The University Record, May 24, 1993

Checkoway, Hartford testify in D.C. about national service proposal

By Bernie DeGroat
News and Information Services

If Congress approves President Bill Clinton’s national service plan, the University is prepared to help make it a success, U-M officials told a congressional panel last week.

“We and our partners in eastern Michigan have expressed an interest in serving as one of the pilot sites for the program,” said Maureen A. Hartford, vice president for student affairs. “We know there is a need in our communities for service, an interest on the part of our students, and a willingness on the part of our universities to get involved. What we need is the framework to make it happen.”

Hartford and Barry N. Checkoway, professor of social work and urban planning, testified before the House Education and Labor Committee on the merits of Clinton’s proposed national service program.

Under the plan, students would receive $5,000 for tuition or to pay off student loans for each of two years of community service. They also would be paid minimum wage and would receive health and child care benefits, if needed.

Hartford believes national service is a “good investment” because it would create partnerships between colleges, businesses, service agencies and government to address needs in education, the environment and public safety; would allow students who must work to become more involved in community service since they would get paid; and would encourage young people to help solve problems like poverty, crime and illiteracy.

“This generation of college students is increasingly interested in national and community service, and is looking for opportunities to become community members actively addressing local problems,” she said.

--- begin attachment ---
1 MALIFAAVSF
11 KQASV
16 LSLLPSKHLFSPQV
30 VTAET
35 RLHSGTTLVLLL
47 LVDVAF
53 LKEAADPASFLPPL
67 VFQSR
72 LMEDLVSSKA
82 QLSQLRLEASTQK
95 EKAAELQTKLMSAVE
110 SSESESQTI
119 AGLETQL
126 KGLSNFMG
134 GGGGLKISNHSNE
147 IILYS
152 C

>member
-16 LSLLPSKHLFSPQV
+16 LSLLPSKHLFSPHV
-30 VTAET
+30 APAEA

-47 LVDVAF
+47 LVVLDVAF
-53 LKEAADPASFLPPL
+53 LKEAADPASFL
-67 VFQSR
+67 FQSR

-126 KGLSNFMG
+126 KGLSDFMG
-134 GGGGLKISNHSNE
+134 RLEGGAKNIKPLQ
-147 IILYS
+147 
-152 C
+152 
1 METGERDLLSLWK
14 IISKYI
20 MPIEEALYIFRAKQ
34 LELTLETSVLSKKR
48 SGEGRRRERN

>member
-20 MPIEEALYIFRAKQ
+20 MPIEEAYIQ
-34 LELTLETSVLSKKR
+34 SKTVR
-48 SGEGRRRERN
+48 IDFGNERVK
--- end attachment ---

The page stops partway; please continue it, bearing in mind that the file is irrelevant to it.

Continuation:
According to Checkoway, students involved in community service may perform better in the classroom than those who don’t. They also may gain more practical, “real-life” skills, which may enhance future economic productivity, and may develop a greater sense of social responsibility.

“Research shows that community service has positive effects on the young people who participate and on the communities they serve,” he said. “They should not be expected to shoulder the burden of community problems whose causes and solutions are beyond their reach, but young people have a right to participate and a responsibility to serve the community.”

In a visit to campus May 15, Eli Segal, director of the president’s national service initiative, told the U-M Task Force on Community Service that a national service program would complement—not replace—existing University programs like Project Outreach, Project Community and the Office of Community Service Learning.

“There is a movement in place,” he said. “I see Washington as sort of an investment banker that will be supporting local initiatives in that movement. If we’re smart and don’t overpromise, we can make this effort work.”